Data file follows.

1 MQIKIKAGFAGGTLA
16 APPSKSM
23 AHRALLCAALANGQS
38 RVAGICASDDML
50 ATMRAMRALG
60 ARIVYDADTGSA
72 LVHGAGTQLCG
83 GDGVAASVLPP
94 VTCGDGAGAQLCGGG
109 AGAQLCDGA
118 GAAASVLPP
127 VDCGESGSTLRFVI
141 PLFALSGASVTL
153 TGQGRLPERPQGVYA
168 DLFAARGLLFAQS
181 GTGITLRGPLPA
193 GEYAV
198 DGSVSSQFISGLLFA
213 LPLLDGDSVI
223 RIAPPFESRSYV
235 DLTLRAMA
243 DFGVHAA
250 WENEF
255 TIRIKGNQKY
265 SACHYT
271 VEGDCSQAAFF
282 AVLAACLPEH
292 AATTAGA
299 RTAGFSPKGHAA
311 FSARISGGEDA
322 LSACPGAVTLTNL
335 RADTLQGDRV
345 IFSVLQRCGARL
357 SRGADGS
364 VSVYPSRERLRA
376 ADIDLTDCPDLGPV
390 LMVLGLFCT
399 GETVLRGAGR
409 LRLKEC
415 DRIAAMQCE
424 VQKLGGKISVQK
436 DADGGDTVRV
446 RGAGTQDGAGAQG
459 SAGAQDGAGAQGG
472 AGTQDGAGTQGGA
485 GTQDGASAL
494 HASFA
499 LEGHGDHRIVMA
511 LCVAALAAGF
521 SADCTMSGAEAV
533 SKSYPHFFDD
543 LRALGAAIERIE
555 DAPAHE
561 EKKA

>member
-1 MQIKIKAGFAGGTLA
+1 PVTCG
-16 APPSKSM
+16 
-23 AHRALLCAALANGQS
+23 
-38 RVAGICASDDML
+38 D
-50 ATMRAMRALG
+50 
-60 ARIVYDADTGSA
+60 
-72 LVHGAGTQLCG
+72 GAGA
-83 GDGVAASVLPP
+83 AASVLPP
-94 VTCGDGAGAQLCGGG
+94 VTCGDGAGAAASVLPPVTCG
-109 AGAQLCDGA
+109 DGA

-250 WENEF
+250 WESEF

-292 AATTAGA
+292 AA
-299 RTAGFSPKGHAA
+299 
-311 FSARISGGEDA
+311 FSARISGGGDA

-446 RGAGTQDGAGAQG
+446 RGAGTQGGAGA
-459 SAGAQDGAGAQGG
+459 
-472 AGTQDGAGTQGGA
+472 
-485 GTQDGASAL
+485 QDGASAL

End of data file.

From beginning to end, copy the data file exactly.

1 MQIKIKAGFAGGTLA
16 APPSKSM
23 AHRALLCAALANGQS
38 RVAGICASDDML
50 ATMRAMRALG
60 ARIVYDADTGSA
72 LVHGAGTQLCG
83 GDGVAASVLPP
94 VTCGDGAGAQLCGGG
109 AGAQLCDGA
118 GAAASVLPP
127 VDCGESGSTLRFVI
141 PLFALSGASVTL
153 TGQGRLPERPQGVYA
168 DLFAARGLLFAQS
181 GTGITLRGPLPA
193 GEYAV
198 DGSVSSQFISGLLFA
213 LPLLDGDSVI
223 RIAPPFESRSYV
235 DLTLRAMA
243 DFGVHAA
250 WENEF
255 TIRIKGNQKY
265 SACHYT
271 VEGDCSQAAFF
282 AVLAACLPEH
292 AATTAGA
299 RTAGFSPKGHAA
311 FSARISGGEDA
322 LSACPGAVTLTNL
335 RADTLQGDRV
345 IFSVLQRCGARL
357 SRGADGS
364 VSVYPSRERLRA
376 ADIDLTDCPDLGPV
390 LMVLGLFCT
399 GETVLRGAGR
409 LRLKEC
415 DRIAAMQCE
424 VQKLGGKISVQK
436 DADGGDTVRV
446 RGAGTQDGAGAQG
459 SAGAQDGAGAQGG
472 AGTQDGAGTQGGA
485 GTQDGASAL
494 HASFA
499 LEGHGDHRIVMA
511 LCVAALAAGF
521 SADCTMSGAEAV
533 SKSYPHFFDD
543 LRALGAAIERIE
555 DAPAHE
561 EKKA

>member
-1 MQIKIKAGFAGGTLA
+1 PVTCG
-16 APPSKSM
+16 
-23 AHRALLCAALANGQS
+23 
-38 RVAGICASDDML
+38 D
-50 ATMRAMRALG
+50 
-60 ARIVYDADTGSA
+60 
-72 LVHGAGTQLCG
+72 GAGA
-83 GDGVAASVLPP
+83 AASVLPP
-94 VTCGDGAGAQLCGGG
+94 VTCGDGAGAAASVLPPVTCG
-109 AGAQLCDGA
+109 DGA

-250 WENEF
+250 WESEF

-292 AATTAGA
+292 AA
-299 RTAGFSPKGHAA
+299 
-311 FSARISGGEDA
+311 FSARISGGGDA

-446 RGAGTQDGAGAQG
+446 RGAGTQGGAGA
-459 SAGAQDGAGAQGG
+459 
-472 AGTQDGAGTQGGA
+472 
-485 GTQDGASAL
+485 QDGASAL